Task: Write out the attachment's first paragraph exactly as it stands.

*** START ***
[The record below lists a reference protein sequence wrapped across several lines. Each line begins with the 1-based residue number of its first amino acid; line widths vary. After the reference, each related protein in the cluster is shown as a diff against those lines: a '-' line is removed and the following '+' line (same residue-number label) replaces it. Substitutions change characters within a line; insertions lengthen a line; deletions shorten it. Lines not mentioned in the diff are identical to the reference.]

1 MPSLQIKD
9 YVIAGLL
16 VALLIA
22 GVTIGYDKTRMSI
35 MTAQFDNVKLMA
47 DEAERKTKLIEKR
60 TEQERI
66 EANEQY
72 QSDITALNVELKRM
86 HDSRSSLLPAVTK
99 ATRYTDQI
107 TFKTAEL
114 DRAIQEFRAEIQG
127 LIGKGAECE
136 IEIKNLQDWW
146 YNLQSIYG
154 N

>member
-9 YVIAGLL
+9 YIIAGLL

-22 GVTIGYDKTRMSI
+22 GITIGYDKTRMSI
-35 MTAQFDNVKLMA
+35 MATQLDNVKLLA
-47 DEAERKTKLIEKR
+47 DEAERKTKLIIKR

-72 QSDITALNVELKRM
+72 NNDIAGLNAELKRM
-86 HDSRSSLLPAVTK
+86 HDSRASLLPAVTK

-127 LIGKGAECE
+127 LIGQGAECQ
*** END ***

[The record below lists a reference protein sequence wrapped across several lines. Each line begins with the 1-based residue number of its first amino acid; line widths vary. After the reference, each related protein in the cluster is shown as a diff against those lines: a '-' line is removed and the following '+' line (same residue-number label) replaces it. Substitutions change characters within a line; insertions lengthen a line; deletions shorten it. Lines not mentioned in the diff are identical to the reference.]